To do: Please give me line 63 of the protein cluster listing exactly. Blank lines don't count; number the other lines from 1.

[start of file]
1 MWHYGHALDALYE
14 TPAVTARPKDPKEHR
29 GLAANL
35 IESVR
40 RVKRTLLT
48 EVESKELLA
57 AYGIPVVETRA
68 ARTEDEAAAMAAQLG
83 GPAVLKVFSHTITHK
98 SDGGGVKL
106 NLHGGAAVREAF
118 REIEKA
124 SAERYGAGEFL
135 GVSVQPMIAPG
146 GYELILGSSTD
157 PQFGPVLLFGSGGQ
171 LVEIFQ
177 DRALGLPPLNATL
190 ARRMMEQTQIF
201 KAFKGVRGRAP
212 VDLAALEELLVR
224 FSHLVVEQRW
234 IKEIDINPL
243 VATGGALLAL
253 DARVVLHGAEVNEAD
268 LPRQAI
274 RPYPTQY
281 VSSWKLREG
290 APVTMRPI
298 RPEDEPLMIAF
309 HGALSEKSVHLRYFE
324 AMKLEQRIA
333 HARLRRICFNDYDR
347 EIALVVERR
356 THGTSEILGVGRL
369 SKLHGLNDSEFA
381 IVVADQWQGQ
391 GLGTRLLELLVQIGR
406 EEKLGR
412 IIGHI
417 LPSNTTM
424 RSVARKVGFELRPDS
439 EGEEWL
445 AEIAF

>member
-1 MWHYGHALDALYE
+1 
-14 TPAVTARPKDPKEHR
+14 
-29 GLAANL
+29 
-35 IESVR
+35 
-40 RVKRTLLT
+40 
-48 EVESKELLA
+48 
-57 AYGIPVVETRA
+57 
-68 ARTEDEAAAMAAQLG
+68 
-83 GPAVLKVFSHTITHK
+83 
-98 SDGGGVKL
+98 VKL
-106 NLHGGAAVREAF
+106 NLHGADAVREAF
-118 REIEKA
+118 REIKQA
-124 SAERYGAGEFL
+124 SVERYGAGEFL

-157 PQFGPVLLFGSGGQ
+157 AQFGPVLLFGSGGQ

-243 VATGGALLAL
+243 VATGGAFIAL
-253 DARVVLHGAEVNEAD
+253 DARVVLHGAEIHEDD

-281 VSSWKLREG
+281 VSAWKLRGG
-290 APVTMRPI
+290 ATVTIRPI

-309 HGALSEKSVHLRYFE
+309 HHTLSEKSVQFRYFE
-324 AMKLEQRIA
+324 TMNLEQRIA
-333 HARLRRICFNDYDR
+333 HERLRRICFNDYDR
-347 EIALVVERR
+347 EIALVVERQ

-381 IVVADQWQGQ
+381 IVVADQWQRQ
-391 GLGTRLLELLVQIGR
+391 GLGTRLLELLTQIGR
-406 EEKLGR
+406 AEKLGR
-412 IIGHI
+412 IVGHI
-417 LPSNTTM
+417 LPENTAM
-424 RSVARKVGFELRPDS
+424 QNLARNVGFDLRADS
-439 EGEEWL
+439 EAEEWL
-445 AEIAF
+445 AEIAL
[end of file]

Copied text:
+83 